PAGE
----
How do you write your best reports? The hardest part for me is getting started. Back when I was a humanities student I had a post-it note system of organization. Rather than starting with a written outline, I’d go through the document and attach stickies wherever there was a point I wanted to analyze. Then I’d just go back through, cite it or paraphrase with a footnote, and write my analysis on the spot.
Now it’s a bit harder for me to do this fly by night method. It helps to start with a template I think which can serve as a rough outline, but it doesn’t actually capture the main points you might want to hit. I generally have a really good idea of the overall objective and less of a good idea about how to get the reader through all the logical steps to get there. Often I have a plethora of tables and graphs that I’m just stuffing in without regards to content and then adding some less than optimal explanation. I’ve tried attempting an outline ahead of time to narrow it down, but something about the preparation scares me off. It’s much easier for me to jump right in and make mistakes if necessary to crank it out.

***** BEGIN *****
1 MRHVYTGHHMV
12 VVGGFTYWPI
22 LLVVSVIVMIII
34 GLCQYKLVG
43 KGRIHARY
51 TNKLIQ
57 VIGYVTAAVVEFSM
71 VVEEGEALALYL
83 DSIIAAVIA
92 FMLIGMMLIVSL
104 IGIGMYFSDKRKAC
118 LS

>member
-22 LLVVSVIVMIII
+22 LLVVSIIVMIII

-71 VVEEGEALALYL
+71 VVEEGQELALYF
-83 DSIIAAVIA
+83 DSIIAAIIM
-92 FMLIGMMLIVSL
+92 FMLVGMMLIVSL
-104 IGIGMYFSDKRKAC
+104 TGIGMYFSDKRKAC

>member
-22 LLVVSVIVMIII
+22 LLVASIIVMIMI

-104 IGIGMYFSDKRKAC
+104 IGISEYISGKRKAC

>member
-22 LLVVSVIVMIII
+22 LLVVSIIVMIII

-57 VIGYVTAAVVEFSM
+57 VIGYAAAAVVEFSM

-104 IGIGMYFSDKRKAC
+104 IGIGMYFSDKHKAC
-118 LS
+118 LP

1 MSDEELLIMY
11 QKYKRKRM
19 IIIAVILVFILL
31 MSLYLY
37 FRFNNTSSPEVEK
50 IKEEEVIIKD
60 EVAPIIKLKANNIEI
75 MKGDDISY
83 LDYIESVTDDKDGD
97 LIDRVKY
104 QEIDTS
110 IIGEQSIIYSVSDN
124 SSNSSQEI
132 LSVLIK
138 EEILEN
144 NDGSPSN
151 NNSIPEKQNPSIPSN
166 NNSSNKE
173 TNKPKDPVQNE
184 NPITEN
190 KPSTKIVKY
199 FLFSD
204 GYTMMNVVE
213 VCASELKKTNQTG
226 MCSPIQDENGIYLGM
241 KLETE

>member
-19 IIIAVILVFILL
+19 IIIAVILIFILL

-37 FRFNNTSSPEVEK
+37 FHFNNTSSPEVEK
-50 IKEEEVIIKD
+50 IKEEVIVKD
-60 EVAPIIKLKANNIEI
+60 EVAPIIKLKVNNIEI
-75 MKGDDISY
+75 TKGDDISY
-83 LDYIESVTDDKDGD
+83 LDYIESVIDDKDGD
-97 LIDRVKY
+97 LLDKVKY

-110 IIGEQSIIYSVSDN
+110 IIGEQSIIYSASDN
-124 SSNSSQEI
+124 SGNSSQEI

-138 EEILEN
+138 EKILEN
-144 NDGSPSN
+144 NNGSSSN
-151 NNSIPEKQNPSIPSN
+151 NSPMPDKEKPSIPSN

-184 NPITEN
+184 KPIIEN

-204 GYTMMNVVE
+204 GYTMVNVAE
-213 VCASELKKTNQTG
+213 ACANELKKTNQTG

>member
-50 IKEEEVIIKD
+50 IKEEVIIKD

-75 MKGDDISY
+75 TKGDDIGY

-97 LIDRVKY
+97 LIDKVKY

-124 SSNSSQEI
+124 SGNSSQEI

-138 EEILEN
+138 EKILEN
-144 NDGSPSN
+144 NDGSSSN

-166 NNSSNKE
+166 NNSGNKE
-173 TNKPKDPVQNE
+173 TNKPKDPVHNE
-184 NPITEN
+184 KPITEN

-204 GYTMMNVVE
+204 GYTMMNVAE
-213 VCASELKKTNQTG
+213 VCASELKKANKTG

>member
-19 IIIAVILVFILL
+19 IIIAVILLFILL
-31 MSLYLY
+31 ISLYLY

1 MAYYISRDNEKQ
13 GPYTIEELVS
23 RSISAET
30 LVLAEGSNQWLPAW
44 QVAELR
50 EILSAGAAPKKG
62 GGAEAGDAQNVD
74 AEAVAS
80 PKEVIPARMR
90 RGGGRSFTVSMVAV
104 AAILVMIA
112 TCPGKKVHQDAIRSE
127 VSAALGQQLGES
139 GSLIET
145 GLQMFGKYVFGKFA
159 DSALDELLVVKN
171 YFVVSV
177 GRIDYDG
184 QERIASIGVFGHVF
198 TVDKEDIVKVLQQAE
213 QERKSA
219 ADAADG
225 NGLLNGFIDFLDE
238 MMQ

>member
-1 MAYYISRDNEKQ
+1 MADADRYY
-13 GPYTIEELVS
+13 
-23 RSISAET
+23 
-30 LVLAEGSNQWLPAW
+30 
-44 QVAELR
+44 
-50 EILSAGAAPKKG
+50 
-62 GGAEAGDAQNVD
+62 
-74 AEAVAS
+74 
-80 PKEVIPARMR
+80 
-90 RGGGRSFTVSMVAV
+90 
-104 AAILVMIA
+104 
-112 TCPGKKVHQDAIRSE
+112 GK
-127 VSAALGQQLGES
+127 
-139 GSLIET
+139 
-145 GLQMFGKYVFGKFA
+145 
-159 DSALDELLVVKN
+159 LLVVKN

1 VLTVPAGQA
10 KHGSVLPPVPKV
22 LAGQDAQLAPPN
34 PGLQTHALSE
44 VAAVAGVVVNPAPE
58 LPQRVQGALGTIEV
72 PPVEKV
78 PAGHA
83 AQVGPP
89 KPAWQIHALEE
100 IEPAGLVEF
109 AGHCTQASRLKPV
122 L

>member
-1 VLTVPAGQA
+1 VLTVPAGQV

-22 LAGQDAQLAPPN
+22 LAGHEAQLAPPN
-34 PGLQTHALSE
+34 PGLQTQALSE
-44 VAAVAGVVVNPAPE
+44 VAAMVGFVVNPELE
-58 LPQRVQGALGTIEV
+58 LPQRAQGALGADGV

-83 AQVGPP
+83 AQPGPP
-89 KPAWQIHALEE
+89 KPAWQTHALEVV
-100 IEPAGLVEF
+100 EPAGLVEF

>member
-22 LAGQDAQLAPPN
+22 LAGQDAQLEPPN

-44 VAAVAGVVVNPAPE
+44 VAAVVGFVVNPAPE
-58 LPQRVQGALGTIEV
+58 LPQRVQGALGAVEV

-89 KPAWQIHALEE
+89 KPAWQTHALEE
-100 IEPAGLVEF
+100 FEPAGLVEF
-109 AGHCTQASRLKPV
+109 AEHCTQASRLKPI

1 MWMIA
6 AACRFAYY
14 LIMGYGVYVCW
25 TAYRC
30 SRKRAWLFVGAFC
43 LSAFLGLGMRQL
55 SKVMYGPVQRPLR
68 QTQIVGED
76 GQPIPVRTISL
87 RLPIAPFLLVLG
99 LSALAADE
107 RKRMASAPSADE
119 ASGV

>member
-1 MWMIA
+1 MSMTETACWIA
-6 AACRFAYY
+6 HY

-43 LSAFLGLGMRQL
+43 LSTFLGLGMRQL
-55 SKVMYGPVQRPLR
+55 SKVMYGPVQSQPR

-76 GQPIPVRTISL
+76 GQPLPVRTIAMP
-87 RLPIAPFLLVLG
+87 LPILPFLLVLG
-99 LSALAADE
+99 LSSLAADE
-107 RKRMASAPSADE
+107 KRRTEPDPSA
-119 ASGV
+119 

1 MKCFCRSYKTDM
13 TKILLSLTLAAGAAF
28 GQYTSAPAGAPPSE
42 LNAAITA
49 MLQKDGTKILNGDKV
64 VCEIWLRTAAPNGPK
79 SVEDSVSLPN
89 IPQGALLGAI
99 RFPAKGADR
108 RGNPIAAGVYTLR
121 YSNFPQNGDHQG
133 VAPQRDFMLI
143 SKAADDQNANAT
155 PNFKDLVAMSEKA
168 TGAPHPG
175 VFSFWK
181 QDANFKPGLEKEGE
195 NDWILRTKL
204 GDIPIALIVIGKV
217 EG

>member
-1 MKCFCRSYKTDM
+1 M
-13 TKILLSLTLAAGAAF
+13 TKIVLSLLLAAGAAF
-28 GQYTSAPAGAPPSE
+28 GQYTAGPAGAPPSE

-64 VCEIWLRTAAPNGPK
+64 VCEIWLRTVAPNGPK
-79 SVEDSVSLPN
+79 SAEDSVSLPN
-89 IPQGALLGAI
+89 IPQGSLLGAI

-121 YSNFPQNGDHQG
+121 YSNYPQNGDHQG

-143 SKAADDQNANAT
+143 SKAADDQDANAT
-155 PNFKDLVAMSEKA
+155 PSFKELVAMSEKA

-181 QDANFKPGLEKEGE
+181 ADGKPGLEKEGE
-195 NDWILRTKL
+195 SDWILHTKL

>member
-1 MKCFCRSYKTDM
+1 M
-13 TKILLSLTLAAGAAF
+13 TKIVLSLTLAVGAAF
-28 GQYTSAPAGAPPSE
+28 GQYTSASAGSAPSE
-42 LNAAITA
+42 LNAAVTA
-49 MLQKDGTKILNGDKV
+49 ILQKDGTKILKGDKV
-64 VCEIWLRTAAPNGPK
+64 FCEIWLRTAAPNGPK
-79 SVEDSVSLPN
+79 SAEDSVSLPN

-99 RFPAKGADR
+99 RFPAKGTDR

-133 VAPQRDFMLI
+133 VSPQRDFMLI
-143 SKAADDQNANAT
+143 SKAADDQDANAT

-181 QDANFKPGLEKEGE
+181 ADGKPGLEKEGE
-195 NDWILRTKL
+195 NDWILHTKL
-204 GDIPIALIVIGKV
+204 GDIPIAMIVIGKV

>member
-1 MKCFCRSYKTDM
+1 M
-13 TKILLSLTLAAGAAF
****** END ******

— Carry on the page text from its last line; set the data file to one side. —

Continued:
Then how about editing it? Again, in my humanities days I was much better at refining points and analysis into something clearer. Now by the time I’ve spit it out on paper even if it looks terrible I usually don’t know what to edit and where to start. Luckily, my competition amongst engineers writing technical documentation is not incredibly stiff. The bar at my workplace is set rather low in that if you have the requisite amount of words, a good number of graphs and tables, and a concluding sentence somewhere that sums up what you were trying to say you’re good.
Engineering has determined the D1P-SHT system to be the best heat reducer for the test configuration of Ceti Alpha V. It has also been determined that the power requirements for the D1P-SHT are well within safe operating limitations and that in no way will the system interfere with safe operation of the hardware.
It’s also important to keep in mind what the standard is for whom you are writing for. At university undergraduate levels I think there is a tendency for professors to want to see an excess of theory and background and history of what you are discussing as well as iterations in your design or development. In the worklplace you generally do not formally document design iterations in your final report.
So what do you do to improve your writing? I believe conventional wisdom from academics would be to write often. That’s one of the reasons I enjoy blogging as I feel posts help me work on some of my faults (like not being clear, not being succint, not editing well, and using too many parentheses.)
How about everyone else? What is your writing process? What are you trying to work on and how?